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A new perspective on the ultimate end point: Approaching security as a culture

Alex Nixon from Kroll advocates for a more considerate and nuanced approach to security as a culture, supported by an understanding of shared responsibility by modern-day employees.

user iconAlex Nixon
Fri, 27 May 2022
A new perspective on the ultimate end point: Approaching security as a culture
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The conventional approach to cyber security views an organisation’s employees as material sources of cyber risk. This perspective, while not wholly inaccurate, clearly sets apart security practitioners from users, and assumes that the latter acts in a manner that is inherently risky – be it from ignorance or malice – the former makes little differentiation.

It also doubles down on an approach that does not consider the modern cyber risk landscape, nor the motivations of today’s employees.

This rather traditional approach focuses on the possible negative consequences of employee actions and then attempts to react to them, rather than giving the workforce the opportunity to form a part of an organisation’s proactive defenses.


Many prevailing methods used to drive this messaging reinforce this outdated approach, which characterises an old-fashioned compliance-driven approach to security awareness that has long made this just another “tick-the-box” exercise.

Cost and time are scarce resources when it comes to addressing security. Armed with an endless supply of both, an organisation can theoretically implement all of its desired security controls.

When it comes to assessing cyber risk and determining effective mitigation and response strategies, most boards and their chief information security officers are forced into an often unwelcome cost-benefit analysis in which they must define an acceptable amount of cyber risk, particularly within an expected time frame.

While implementing adequate technical controls is a fundamental part of security practices, most security teams do not have an unlimited budget with which to implement every possible control. Organisations should therefore pick the controls that are critical to its organisational context and seek to do those well.

Complementing those selected technical controls to safeguard a company should be an educated, motivated workforce.

Given the natural propensity for humans to make mistakes from time to time, they have traditionally been considered a weakness in an organisation’s security posture – rather than a strength which can be cultivated with the right approach.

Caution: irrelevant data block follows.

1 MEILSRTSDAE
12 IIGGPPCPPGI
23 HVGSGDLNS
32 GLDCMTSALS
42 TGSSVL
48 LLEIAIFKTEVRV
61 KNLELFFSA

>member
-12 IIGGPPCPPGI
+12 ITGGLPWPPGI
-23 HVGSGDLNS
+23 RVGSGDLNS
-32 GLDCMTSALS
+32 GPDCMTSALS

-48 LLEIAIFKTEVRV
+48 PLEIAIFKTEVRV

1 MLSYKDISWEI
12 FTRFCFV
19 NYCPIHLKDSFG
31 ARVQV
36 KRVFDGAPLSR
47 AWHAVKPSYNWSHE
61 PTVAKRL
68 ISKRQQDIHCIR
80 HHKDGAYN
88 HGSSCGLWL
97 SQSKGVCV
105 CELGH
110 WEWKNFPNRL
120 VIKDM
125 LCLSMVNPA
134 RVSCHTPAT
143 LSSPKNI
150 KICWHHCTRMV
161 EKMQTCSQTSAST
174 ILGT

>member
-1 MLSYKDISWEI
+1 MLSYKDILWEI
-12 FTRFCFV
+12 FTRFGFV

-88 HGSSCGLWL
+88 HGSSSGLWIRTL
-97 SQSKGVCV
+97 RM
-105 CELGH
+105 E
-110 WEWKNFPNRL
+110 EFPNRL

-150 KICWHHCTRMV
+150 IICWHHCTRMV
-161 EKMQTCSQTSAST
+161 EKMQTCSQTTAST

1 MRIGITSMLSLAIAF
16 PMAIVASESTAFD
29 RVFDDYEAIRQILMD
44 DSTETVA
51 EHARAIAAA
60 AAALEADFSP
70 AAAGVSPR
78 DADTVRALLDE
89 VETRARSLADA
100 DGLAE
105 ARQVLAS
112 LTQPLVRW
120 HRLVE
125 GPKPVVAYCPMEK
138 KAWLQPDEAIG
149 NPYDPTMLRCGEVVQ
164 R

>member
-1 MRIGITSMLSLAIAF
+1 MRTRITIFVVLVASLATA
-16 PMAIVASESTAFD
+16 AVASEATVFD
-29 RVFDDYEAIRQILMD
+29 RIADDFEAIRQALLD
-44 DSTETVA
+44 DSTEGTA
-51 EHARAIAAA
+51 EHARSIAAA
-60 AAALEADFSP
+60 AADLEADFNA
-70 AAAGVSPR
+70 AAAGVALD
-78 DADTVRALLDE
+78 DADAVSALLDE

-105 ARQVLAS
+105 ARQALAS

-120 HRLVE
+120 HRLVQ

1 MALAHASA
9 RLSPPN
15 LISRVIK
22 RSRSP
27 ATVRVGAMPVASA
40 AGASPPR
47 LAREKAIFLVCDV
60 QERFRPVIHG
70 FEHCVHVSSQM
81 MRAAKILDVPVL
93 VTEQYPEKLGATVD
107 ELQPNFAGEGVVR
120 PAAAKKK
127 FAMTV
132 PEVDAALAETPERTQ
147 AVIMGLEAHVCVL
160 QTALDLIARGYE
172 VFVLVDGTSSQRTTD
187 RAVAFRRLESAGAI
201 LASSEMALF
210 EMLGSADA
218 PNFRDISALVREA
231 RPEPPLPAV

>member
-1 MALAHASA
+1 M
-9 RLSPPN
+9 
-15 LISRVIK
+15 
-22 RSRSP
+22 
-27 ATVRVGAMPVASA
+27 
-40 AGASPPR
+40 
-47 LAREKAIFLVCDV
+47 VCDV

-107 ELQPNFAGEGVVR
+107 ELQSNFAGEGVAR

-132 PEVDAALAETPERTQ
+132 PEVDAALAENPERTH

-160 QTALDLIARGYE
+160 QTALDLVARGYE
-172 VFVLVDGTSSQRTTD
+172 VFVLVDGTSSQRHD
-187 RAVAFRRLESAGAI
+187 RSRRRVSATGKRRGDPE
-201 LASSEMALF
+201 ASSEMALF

In a more progressive approach, today’s organisations should be asking their employees what they want to protect when it comes to staying safe online. In most cases, employees will clearly express a desire to protect their home lives and their loved ones.

Rather than treating this perceived “self-interest” as a conflict for the organisation, businesses can recognise that by teaching their employees how to protect themselves at home, they can also in turn transform employees into a strong security control for the organisation.

By giving employees the tools and knowledge to protect and defend themselves outside of work, they develop an implicit understanding of overarching security behaviours which can be carried with them into the workplace.

In short, their mindset has been fundamentally altered. By being taught how to protect themselves outside of the workplace, employees bring these behaviours to work each day.

This is the key to security cultural change, and compliance-based training alone cannot achieve this shift.

Security culture change cannot happen when security is baked into the old adage of “the way we do things here”. It is not enough for an employee to be told that they must not click on a phishing email – they need to understand why and how to spot those emails.

This is particularly critical given the global shift to working from home and hybrid working. We can no longer rely on the hive mind present at the office to spot scams. Every employee must be empowered to defend the organisation in their own capacity and by themselves.

The proposed approach is to teach employees lessons for life – lessons that they can take away and practically apply at home to themselves and their loved ones, which can then become second nature in the workplace.

This leads to a mutually beneficial outcome in which employees recognise that their organisation is choosing to invest in and upskill them, and the organisation thus reaps the benefits from empowering employees to defend their personal lives from cyber attacks as they bring those behaviours into work.

This boosts organisational cyber resilience and increases return on investment in security awareness and, in doing so, transforms employees into the ultimate security control.

Alex Nixon is the senior vice president and country head of cyber risk for Australia at Kroll.

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